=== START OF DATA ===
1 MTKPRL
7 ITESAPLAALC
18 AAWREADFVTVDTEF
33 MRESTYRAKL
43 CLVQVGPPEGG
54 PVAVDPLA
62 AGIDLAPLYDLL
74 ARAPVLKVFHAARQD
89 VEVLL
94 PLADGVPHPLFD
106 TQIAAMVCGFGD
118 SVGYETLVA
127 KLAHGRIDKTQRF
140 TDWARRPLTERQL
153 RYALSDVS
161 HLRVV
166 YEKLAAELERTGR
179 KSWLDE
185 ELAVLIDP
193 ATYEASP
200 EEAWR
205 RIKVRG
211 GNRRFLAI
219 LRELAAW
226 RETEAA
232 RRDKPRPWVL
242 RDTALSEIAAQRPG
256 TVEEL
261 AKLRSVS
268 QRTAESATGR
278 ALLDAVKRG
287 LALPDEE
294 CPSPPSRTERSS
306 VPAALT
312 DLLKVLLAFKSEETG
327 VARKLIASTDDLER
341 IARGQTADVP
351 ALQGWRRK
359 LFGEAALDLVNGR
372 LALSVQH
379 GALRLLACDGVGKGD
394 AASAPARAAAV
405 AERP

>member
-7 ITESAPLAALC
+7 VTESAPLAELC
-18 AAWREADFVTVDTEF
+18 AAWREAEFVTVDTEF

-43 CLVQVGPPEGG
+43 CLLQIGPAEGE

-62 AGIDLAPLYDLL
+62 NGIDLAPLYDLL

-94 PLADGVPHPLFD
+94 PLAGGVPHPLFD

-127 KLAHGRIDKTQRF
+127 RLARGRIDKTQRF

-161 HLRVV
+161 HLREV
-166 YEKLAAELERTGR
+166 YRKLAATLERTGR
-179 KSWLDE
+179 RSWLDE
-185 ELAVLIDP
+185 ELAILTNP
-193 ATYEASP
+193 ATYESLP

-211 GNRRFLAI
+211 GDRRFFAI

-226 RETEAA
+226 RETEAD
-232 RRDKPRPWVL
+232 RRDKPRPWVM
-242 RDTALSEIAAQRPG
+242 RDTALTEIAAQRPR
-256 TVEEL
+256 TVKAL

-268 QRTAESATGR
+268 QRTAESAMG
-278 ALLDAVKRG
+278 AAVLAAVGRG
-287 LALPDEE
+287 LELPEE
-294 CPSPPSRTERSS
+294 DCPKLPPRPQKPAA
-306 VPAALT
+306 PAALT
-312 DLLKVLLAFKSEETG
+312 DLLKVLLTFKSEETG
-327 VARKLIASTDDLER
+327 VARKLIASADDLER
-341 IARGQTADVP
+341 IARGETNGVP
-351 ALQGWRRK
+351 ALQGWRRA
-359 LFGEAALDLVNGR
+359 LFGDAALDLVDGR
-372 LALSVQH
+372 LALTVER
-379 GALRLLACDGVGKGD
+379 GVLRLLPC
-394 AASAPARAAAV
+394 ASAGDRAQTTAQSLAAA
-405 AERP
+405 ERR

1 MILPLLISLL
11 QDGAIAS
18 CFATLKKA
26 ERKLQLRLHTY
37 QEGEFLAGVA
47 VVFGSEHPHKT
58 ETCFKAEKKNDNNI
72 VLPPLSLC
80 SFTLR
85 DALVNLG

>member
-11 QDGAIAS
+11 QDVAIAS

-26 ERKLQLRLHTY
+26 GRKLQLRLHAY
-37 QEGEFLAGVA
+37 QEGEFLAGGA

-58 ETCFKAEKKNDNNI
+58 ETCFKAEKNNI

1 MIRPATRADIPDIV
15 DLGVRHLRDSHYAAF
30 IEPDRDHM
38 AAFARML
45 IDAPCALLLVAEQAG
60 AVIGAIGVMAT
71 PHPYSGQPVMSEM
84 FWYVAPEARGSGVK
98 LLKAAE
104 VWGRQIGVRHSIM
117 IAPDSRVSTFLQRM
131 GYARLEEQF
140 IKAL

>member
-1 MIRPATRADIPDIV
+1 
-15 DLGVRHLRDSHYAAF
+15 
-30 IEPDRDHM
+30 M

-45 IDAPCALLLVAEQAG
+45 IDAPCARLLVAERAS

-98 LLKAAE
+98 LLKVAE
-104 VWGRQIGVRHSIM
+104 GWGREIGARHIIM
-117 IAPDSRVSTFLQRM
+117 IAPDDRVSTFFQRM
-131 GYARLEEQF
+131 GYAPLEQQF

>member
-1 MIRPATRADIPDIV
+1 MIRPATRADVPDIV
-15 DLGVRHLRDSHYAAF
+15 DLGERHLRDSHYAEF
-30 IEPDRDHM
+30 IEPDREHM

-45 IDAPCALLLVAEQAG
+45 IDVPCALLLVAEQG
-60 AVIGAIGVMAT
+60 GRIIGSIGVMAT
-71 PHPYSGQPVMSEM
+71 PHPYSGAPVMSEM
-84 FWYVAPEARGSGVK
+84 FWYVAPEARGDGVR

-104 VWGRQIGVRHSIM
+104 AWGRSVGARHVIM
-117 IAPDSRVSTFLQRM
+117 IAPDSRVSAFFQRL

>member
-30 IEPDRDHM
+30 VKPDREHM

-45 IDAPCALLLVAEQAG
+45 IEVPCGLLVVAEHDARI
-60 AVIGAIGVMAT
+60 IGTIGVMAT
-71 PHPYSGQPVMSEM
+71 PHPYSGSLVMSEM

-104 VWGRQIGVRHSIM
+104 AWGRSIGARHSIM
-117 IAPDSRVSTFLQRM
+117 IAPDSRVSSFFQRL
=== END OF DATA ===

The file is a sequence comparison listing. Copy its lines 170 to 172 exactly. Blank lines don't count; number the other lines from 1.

+104 AWGRSVGARHVIM
-117 IAPDSRVSTFLQRM
+117 IAPDSRVSAFFQRL